Given that I’m not at all enthused about going back to kerosene lamps or candles, and that we don’t seem to have devised an alternative to electricity, the only real questions revolve around how that electricity is to be generated. Hydro power may well be the cleanest, though it has environmental issues, too. Clean or not, environmentally-friendly or not, however, Minnesota is not a name I’d expect to see on a list of top potential hydroelectric power states, even if we managed to dam up every North Shore river and run the water through turbines. St. Anthony and Minnehaha falls, collectively, will not take up the slack for a state of 5 million.

    Over the next generation or so, the realistic possibilities seem to boil down to: A) more of the same coal-fired power plants, with the environmental damage they create at both the front and back ends of the power generation process; or B) nuclear power plants, with potentially deadly, and potentially environmentally-disastrous, byproducts at the end of a fuel cycle.

    So, do we want our grandchildren to confine their light-dependent activities to daylight hours only, and our industrial production to hydro or horse-powered mechanisms? Do we want to poison them with air pollution from massive burning of coal, or water pollution from the massive strip-mining of that same fuel? Do we want them poisoned, perhaps more slowly, by excessive radiation? Do we want to commit them to spending huge sums for the storage of waste produced by nuclear-generated electricity long after we’ve passed from the scene?

    Frankly, none of those choices appeal to me, but “not to decide is to decide.” Letting things drift without policy decisions condemns us to a continuation of the status quo, one that increasing numbers of people find unsatisfactory.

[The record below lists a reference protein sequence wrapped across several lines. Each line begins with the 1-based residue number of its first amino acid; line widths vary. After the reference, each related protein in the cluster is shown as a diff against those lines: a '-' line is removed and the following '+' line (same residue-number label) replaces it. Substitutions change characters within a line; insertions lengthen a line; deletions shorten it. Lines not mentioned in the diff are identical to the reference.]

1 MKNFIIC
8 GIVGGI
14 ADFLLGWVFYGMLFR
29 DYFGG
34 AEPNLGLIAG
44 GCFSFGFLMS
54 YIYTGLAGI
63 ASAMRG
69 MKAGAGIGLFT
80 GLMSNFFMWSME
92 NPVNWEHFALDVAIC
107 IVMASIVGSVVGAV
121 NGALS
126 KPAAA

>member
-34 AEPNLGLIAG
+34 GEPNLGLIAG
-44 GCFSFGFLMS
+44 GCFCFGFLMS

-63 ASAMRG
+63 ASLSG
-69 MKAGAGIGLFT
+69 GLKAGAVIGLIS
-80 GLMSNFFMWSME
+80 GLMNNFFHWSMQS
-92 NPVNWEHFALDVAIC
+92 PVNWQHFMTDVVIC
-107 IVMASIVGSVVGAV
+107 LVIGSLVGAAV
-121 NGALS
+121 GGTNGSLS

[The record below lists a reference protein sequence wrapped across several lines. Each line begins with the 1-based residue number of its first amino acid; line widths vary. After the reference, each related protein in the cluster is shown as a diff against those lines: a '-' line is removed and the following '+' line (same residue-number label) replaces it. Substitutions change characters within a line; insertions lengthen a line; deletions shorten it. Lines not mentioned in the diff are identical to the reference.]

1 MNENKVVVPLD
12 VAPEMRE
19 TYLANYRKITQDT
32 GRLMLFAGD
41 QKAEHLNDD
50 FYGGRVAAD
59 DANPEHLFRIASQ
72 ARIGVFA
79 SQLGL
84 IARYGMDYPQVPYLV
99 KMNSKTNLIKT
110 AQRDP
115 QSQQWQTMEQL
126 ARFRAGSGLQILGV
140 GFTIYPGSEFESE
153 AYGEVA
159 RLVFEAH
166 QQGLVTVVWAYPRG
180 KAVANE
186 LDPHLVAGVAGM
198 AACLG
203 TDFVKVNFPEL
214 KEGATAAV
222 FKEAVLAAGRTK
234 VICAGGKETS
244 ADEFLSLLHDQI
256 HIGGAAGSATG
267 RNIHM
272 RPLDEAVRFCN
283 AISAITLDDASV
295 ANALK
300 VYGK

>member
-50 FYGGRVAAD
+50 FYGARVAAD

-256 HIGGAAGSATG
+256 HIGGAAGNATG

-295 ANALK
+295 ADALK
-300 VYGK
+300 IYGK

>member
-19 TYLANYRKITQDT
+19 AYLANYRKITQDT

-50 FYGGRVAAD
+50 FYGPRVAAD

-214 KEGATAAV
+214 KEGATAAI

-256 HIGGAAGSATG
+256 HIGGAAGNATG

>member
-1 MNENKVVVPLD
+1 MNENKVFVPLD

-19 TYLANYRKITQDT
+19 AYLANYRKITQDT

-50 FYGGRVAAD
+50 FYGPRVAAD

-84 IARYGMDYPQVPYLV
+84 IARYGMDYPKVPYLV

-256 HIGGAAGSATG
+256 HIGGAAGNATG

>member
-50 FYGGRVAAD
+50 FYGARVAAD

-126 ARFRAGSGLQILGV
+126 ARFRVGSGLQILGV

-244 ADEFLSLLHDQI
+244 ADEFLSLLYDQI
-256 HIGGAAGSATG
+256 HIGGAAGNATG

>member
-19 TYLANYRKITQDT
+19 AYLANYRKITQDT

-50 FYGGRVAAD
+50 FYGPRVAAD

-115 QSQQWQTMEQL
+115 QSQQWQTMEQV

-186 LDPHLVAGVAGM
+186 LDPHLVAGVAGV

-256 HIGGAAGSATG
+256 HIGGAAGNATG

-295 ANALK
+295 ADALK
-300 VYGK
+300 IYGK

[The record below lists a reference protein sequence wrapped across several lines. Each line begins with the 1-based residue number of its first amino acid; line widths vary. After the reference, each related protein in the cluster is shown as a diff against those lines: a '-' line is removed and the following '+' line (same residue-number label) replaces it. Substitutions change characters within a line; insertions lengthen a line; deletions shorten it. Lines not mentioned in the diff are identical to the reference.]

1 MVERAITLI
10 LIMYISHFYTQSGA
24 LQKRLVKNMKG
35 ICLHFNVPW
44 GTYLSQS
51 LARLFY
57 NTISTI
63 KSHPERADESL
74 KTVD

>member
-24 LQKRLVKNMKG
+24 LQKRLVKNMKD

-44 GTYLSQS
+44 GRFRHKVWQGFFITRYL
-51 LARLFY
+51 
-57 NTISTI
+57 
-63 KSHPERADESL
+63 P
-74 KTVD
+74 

I’m not at all an enthusiast, but I reluctantly favor nuclear power. Storage problems may be political, and may seem intractable, but I don’t think people will put up with a return to the world before electricity, nor do I think people will quietly tolerate the visible poisoning of the environment and their family members by the production and consumption of coal as a fuel. Nuclear waste storage seems the lesser — not by a wide margin, but nonetheless the lesser — of two evils.

    And I’d like to find out more about the potential benefits and potential flaws in any plans to store nuclear waste under Minnesota.

  6. Submitted by Tom Anderson on 12/03/2013 - 06:38 pm.

    There will be a new President in three years.

    Since I don’t imagine that Yucca has been filled in yet, it is still an option.

    I know that there must be some reason why nuclear waste can’t be shipped into space towards the sun. That reason is?

    • Submitted by rolf westgard on 12/03/2013 - 09:07 pm.

      To the sun

      We have at least 60,000 tons of spent fuel. We wouldn’t want the bill for lifting that toward the sun.

      • Submitted by Tom Anderson on 12/04/2013 - 07:14 pm.

        Makes sense

        Since the alternative seems to be that we’ll all die if we don’t do something with it, perhaps the cost wouldn’t be so high. I’m just kidding. Thanks for the simple answer, I was afraid it would be something as obvious as that.

  7. Submitted by rolf westgard on 12/04/2013 - 03:48 am.

    Nuclear spent fuel in MN

    Ray writes, “I’d like to find out more about the potential benefits and potential flaws in any plans to store nuclear waste under Minnesota.”
    I have submitted an article on this subject to MinnPost. Let’s see if it gets published.

  8. Submitted by Neal Rovick on 12/04/2013 - 07:50 am.

    The self-closure creep feature of Yucca Mountain is unique to salt formations. The stability of boreholes, shafts and tunnels in granite is a problem, rather than a feature.

    The defunding of Yucca was inexcusible.